"I am not sure how people are to go on with their lives like this." Fava told Political Outsource.

Yesterday, police reports obtained by Political Outsource showed that from over 27 people alone were killed in just eight hours. As the death toll continues to rise, so does the heinous crime. Thousands of people have been robbed at gun point since the chaos began, where armed thugs and assailants have hijacked cars, stolen money and jewelry, and even stealing buses. The video below shows three men hijacking a persons car at gun point, then quickly speeding off.

Dozens of Brazilian citizens have reached out to Political Outsource, pleading for more coverage on the chaotic events unfolding in the state of Espirito Santo. No major media outlet has picked up on the story, leaving many questioning why; are they afraid of exposing what a gun-restricted state could turn in to without the help of police? One Espirito Santo resident talked exclusively with Political Outsource on how he believes not having the ability to own a firearm allowed this lawlessness to spread so quickly, leaving over 75 people dead in just a few days.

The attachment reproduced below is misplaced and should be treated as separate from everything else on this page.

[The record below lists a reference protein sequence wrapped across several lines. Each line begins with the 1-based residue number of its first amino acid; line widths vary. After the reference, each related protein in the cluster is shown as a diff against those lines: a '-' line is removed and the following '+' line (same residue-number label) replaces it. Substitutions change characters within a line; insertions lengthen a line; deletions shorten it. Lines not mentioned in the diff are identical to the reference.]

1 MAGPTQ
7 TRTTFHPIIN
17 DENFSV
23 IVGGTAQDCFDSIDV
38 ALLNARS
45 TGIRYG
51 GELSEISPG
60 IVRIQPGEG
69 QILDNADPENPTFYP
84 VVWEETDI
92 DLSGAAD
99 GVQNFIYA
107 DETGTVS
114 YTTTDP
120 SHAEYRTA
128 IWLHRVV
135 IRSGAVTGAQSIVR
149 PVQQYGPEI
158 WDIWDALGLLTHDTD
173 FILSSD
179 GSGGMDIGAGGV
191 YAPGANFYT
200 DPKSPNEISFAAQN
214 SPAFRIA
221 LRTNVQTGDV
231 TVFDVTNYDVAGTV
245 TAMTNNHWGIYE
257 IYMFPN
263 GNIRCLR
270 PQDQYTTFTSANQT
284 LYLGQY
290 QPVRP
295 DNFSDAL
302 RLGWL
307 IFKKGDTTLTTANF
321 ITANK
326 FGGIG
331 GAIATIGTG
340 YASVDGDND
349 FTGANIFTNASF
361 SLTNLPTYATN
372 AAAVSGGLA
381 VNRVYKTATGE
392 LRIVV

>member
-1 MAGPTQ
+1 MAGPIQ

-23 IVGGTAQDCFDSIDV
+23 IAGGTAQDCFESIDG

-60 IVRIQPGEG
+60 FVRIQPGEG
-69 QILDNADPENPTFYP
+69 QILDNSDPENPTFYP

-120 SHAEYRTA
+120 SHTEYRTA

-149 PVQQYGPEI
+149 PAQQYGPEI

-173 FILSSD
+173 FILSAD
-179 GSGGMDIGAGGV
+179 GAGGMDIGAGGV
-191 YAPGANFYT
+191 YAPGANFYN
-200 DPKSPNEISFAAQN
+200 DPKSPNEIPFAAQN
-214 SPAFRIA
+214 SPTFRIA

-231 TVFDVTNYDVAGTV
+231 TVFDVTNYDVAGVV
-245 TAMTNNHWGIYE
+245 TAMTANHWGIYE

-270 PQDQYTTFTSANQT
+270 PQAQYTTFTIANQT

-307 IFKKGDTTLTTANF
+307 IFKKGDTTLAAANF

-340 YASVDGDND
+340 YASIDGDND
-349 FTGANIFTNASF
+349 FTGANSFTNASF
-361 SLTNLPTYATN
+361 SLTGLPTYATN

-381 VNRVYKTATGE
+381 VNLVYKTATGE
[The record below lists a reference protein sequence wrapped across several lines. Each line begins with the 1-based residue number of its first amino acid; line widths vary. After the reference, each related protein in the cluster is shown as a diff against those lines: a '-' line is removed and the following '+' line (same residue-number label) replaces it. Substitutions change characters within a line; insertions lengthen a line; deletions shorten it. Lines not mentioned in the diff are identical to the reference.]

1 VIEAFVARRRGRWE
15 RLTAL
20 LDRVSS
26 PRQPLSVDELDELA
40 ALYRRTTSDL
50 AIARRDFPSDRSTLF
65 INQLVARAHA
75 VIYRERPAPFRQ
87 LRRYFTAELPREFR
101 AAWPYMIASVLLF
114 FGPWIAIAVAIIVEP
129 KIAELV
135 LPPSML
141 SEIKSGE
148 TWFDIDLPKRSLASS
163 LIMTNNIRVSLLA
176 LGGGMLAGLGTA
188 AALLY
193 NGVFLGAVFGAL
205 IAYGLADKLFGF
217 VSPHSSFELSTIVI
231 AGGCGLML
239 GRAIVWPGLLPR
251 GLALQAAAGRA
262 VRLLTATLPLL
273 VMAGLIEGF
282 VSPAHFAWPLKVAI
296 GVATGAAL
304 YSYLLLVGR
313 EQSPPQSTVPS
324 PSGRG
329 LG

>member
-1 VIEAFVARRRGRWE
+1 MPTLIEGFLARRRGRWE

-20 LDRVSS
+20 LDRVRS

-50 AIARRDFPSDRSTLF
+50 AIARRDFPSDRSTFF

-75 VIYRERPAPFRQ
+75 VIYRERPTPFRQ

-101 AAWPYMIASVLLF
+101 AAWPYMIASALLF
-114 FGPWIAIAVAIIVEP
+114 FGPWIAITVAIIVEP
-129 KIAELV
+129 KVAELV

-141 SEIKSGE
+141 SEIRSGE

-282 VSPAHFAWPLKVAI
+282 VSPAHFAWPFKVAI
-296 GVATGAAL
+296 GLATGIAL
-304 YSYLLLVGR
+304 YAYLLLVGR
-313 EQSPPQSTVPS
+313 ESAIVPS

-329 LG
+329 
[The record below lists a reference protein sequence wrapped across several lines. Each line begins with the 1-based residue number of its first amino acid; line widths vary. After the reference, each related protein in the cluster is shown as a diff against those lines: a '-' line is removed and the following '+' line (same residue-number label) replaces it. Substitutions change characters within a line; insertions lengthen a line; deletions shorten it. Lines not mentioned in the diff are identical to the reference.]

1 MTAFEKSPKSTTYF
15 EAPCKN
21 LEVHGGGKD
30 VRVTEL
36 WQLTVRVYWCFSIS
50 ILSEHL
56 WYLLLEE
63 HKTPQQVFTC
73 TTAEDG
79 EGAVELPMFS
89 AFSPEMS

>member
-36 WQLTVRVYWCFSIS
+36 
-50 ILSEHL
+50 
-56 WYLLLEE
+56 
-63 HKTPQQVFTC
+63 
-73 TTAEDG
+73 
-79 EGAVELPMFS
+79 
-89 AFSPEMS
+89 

"Nobody has guns," Alexander Gonzalez told Political Outsource in a phone interview. "Buying a basic handgun for protection requires a pile of paperwork to be filled out, then you have to be approved by the government, which most people aren't! And even if you go through all the paperwork, meet all the requirements, and are approved, the guns themselves cost thousands of dollars. Nobody has that kind of time, or money, here in Brazil. It's totally controlled."

In another interview conducted by Political Outsource, a woman whose son was shot and killed while walking the streets Monday night, told us; "The only people that have guns in this country anymore are people getting them illegally."